This study was carried out in a greenhouse at the Field Scientific Observatory for Agricultural Soil and Water Environment, located in Xinxiang City, Henan Province, China, under the Chinese Academy of Agricultural Sciences (latitude 35.27′ N, longitude 113.93′ E, altitude 73.2 m above sea level). The experimental area has a temperate continental climate with a mean annual temperature of 14.1 °C, a frost-free period of 220 days, a sunshine duration of 2398.8 h, and a mean precipitation of 587.9 mm, with drastic annual fluctuations and unstable seasonal distribution. The annual potential evapotranspiration was recorded as 2000 mm. The relative humidity in the greenhouse averaged at 58.1% throughout the year. The air temperature and crop evapotranspiration (ET0) in the greenhouse during the tomato growth period are shown in Figure 1.

2.2. Experimental Design

2.2.1. Test Soil

The test soil was collected from the Xinxiang Comprehensive Experimental Base of the Chinese Academy of Agricultural Sciences (latitude, 113°53′ E; longitude, 35°19′ N) at a depth of 0–20 cm. After collection, the soil was left to naturally air-dry and then thoroughly mixed to ensure homogeneity. The test soil was classified as sandy loam and underwent a meticulous process to eliminate any visible stones, fine roots, and biological residues. It was further sieved through a 5 mm mesh. Three test soil samples were selected for analysis, and the physical and chemical properties of the soils are detailed in Table 1.

2.2.2. Experimental Design

The experiment involved the cultivation of tomato plants in pots, and it included two factors: the irrigation technique and fertilization. The irrigation methods were divided into two levels: surface irrigation (SI) and drip irrigation (SDI). The fertilizer treatments were determined according to local farmers’ fertilization habits, including a single application of urea for the control group (CK) and the “organic fertilizer + formulated fertilizer” mode. Within the “organic fertilizer + formulated fertilizer” mode, three types of organic fertilizers were used: chicken manure, cattle manure, and sheep manure. Based on the types of organic fertilizers and their proportions with urea, five fertilization modes were established as follows: 30% chicken manure fertilizer + 70% urea fertilizer (FC1); 40% chicken manure fertilizer + 60% urea fertilizer (FC2); 50% chicken manure fertilizer + 50% urea fertilizer (FC3); 50% cattle manure fertilizer + 50% urea fertilizer (FB3); 50% sheep manure fertilizer + 50% urea fertilizer (FS3). These fertilizer treatments were combined at six levels. The experiment consisted of 12 treatments, each treatment was replicated five times, and each replication involved one pot and one tomato plant; there were 60 replications in the experiment.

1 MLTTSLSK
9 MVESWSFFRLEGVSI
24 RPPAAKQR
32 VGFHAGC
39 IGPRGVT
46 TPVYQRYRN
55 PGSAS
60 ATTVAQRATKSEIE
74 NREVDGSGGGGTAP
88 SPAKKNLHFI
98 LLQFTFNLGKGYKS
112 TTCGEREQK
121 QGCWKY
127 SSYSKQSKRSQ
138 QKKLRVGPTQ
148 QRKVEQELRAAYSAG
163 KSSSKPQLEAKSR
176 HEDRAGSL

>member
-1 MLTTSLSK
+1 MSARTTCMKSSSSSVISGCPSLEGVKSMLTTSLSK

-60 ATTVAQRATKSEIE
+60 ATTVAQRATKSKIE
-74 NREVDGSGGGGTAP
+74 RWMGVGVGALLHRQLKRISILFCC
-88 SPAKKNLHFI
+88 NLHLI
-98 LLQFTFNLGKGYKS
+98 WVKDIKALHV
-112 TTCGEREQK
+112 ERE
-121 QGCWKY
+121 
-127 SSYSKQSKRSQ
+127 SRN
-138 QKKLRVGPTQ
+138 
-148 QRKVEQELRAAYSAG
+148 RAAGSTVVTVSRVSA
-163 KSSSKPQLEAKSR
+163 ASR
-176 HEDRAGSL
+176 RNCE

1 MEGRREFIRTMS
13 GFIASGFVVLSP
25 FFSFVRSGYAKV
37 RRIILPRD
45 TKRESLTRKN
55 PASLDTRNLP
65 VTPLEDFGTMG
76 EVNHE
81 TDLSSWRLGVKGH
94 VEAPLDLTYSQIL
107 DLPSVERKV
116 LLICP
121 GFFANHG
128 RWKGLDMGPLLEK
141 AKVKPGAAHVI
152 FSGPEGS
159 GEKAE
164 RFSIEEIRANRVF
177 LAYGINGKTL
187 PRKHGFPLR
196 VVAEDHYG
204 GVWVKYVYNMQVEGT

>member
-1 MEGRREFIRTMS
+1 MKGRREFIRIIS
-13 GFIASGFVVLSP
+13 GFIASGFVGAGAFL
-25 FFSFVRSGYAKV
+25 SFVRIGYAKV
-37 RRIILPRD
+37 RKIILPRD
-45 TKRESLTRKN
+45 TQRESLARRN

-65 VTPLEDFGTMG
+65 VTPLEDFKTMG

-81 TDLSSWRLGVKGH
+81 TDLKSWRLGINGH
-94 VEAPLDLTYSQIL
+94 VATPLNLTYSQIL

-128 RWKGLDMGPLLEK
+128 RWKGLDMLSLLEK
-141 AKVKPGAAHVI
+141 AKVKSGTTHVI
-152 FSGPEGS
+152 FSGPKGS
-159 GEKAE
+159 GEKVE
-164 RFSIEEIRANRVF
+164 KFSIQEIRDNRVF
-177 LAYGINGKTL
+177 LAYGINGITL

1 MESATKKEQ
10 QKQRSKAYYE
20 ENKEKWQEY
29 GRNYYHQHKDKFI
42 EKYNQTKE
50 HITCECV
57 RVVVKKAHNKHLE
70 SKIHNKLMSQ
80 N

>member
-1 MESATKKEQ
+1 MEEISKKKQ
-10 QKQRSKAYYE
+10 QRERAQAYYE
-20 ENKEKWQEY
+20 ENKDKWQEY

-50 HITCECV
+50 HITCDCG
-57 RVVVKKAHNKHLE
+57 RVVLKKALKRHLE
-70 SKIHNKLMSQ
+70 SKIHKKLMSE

The experimental trial was conducted utilizing the ‘Jing Fan 404’ tomato cultivar and spanned from 27 September 2022 to 10 January 2023. The experiment was carried out using polyvinyl chloride (PVC) pots with dimensions of a 32 cm outer diameter, a 29.5 cm inner diameter, a 26 cm bottom diameter, and 33.5 cm in height. Each pot was filled with 18.31 kg of soil, with a total of 60 pots used in the test.
Before transplanting, the basal fertilizer application included organic fertilizer and urea by following local practices. For the topdressing, three applications were carried out during the first, second, and third fruiting stages when the fruits reached the size of egg yolks. The same amount of nitrogen was applied for each topdressing. The nitrogen contents of the urea and the organic fertilizers are detailed in Table 2, and the fertilizer program is presented in Table 3. The experimental phosphorus and potassium fertilizers used were calcium superphosphate and potassium xanthate, with basal applications of 29 g/pot and 5.7 g/pot during each of the three fertilizer applications.
Other agricultural practices, such as disease and pest control and tillage measures, were conducted similarly to the conventional practice of cultivating tomatoes in facility vegetable fields.

2.2.3. Irrigation and Fertilization Methods

This experiment employed a water–fertilizer integration system for irrigation and fertilization. The fertilizers were fully dissolved in the fertilization device and applied simultaneously with the irrigation water. Both the drip irrigation and surface irrigation techniques were utilized. For the drip irrigation, the same fertilization treatment was connected through a drip irrigation pipe. Four drip arrows were strategically distributed around the plant to ensure uniform and efficient irrigation (Figure 2). In the case of surface irrigation, the pipe was connected to the capillary, allowing the water to flow freely. Throughout the experiment, the amount of irrigation water used in all treatments was consistently maintained.

2.3. Monitoring Indicators and Analysis Methods

2.3.1. Soil Mineral Nitrogen